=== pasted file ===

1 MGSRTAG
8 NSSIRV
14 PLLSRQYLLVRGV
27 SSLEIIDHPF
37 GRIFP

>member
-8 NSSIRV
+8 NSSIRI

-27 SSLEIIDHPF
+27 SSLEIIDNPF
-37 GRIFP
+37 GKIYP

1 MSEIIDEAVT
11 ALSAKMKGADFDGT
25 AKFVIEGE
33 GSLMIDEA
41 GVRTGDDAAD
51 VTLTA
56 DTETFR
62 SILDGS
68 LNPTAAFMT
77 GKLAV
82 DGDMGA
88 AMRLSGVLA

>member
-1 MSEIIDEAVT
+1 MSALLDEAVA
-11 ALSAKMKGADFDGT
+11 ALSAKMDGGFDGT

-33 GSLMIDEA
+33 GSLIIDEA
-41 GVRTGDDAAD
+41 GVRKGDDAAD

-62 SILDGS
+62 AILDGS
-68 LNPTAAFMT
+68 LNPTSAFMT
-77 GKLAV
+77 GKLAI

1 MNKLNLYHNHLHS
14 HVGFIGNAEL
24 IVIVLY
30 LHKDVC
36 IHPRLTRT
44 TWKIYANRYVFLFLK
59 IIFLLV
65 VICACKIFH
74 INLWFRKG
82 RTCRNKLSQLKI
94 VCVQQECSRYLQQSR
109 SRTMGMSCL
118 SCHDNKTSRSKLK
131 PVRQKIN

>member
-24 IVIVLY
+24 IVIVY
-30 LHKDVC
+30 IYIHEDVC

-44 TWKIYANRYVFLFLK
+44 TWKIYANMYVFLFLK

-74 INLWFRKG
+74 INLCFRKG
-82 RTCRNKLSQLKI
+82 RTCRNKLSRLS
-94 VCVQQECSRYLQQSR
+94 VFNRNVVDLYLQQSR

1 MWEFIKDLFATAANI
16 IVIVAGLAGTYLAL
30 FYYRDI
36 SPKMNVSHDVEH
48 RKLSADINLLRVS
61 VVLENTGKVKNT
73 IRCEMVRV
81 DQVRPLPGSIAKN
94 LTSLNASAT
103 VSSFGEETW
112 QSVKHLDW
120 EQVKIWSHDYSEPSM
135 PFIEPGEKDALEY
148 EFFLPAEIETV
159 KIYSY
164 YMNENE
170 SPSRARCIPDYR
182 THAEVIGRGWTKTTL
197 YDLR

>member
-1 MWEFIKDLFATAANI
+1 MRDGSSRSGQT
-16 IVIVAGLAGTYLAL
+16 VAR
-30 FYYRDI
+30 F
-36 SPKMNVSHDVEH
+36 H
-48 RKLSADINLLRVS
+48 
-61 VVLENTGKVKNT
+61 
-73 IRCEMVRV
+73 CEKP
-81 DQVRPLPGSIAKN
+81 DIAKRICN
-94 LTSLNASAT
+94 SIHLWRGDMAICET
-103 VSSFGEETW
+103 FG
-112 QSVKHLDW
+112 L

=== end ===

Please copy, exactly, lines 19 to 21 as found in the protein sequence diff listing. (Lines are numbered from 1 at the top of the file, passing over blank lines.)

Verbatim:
56 DTETFR
62 SILDGS
68 LNPTAAFMT